Our Mission intent is very clear: Empower students with learning disabilities to lead successful lives. The key resources critical for this development are leadership with vision, a highly professional, knowledgeable staff with caring hearts, and a robust, research-based comprehensive program that is developmentally appropriate for each child. Both objective testing and demonstrated capacity to self-manage are used to track the students’ progress.

Springer is as strong as its staff. Their expertise, commitment to the mission, resourcefulness in dealing with multiple challenges, and loyalty to the organization are the pillars on which the performances and reputation of Springer stands. The field of learning disabilities is continually evolving more effective strategies and technologies. Opportunity for staff to continue training and development is key to sustaining this most important asset.

Students demonstrate partnership through active participation in their education. The partnership among the key stake holders in Springer’s success - parents, staff, administration, board and donors - requires all members to know, understand and strongly support Springer’s mission, strategic initiatives and values (marching to the same beat) and to have clear expectations of each other through role clarity and activity tied to agreed-upon strategic initiatives.

All work is done through relationships and communications. Relationships should have the characteristics of openness, integrity, flexibility, respectfulness, professional behavior, value-adding, and collegial in celebrating successes/learning from failures. Communication should be constructive, focused, thorough, and timely.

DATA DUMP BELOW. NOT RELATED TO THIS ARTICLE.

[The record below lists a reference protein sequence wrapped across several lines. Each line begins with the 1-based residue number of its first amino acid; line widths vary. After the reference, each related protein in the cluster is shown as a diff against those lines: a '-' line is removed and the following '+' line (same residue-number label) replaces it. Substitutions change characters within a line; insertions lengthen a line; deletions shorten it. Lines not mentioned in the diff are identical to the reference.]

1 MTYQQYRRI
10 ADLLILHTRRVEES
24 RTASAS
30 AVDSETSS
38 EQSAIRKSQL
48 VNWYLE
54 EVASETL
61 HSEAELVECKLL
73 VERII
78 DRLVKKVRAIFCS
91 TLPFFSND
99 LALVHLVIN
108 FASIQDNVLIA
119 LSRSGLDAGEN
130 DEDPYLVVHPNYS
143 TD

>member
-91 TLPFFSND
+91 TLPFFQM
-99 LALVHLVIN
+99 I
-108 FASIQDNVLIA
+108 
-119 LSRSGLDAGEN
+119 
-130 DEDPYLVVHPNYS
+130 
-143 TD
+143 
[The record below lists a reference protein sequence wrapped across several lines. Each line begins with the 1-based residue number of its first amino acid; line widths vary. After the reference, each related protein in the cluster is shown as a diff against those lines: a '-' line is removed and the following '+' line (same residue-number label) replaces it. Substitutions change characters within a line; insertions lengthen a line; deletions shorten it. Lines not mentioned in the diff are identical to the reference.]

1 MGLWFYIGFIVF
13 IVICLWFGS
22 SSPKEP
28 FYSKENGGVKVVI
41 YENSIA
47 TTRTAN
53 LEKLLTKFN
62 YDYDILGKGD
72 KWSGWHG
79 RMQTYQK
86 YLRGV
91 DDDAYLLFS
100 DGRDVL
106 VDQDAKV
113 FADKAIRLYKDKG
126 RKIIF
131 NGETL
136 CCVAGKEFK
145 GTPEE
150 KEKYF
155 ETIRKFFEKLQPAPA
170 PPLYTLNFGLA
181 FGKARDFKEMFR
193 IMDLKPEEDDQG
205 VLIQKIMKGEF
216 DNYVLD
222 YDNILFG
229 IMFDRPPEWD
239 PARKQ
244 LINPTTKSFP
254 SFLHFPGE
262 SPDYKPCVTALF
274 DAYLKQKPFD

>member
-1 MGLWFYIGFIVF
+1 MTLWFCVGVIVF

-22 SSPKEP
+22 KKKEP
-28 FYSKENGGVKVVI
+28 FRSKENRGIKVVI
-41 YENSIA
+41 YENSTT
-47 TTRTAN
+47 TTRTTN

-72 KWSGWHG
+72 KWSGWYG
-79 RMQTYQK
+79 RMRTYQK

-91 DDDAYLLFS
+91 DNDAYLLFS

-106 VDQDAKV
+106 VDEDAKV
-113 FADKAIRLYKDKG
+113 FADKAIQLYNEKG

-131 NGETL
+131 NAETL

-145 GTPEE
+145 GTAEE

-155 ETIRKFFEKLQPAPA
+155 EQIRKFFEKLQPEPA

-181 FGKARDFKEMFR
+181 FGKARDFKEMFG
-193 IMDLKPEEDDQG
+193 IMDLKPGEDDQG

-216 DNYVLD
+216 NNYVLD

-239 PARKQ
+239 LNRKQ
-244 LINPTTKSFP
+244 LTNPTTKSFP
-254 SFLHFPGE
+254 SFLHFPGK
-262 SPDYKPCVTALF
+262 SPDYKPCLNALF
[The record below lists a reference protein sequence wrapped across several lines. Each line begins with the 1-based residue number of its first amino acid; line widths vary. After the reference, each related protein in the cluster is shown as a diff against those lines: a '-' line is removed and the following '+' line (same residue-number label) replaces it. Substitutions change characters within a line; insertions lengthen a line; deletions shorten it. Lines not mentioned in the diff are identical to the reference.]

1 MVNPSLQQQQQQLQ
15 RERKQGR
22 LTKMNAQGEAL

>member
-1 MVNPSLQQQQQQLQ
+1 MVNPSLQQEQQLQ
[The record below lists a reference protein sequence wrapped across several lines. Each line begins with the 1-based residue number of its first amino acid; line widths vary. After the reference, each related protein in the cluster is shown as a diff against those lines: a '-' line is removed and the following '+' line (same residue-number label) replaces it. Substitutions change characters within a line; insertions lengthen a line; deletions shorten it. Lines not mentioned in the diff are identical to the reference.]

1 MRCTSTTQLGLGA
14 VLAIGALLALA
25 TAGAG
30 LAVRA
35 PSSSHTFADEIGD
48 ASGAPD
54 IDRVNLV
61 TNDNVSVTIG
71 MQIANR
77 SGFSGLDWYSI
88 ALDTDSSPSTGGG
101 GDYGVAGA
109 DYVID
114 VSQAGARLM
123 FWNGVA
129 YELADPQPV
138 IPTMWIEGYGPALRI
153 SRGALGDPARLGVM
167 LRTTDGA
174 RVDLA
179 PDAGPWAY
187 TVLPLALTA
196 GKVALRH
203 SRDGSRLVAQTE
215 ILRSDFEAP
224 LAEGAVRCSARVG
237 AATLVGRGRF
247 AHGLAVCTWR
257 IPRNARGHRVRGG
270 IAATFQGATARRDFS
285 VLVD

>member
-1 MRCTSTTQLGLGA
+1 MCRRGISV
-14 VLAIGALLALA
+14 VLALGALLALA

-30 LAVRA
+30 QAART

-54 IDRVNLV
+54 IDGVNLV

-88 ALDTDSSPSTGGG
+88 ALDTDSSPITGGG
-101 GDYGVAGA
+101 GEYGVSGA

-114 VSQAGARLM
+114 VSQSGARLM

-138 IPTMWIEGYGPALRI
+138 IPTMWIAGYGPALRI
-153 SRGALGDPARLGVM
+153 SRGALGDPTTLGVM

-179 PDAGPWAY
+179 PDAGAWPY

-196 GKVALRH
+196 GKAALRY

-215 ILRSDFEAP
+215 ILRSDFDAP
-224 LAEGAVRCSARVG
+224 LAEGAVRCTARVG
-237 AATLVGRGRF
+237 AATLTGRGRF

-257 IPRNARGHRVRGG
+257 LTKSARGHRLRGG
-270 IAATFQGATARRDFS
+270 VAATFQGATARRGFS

The programs, facilities and general operations are sustained through Executive and Board leadership, planning, staff retention, sound financial management, and fund development. These are maintained through organizational processes via plans, policies, procedures, well-defined roles and accountabilities.

School History

Springer was established in 1887 as the Cathedral School for the Archdiocese. Reuben Runyan Springer, a noted Cincinnati philanthropist, donated the funds to create the school. From the beginning, it served children with special needs as the original school had a program for the deaf and hard of hearing children. In 1968, based upon a community needs assessment conducted by the University of Cincinnati, Springer became a school for children with learning disabilities. Springer continued as an archdiocesan school until 1971 at which time it became an independent elementary school for children with learning disabilities.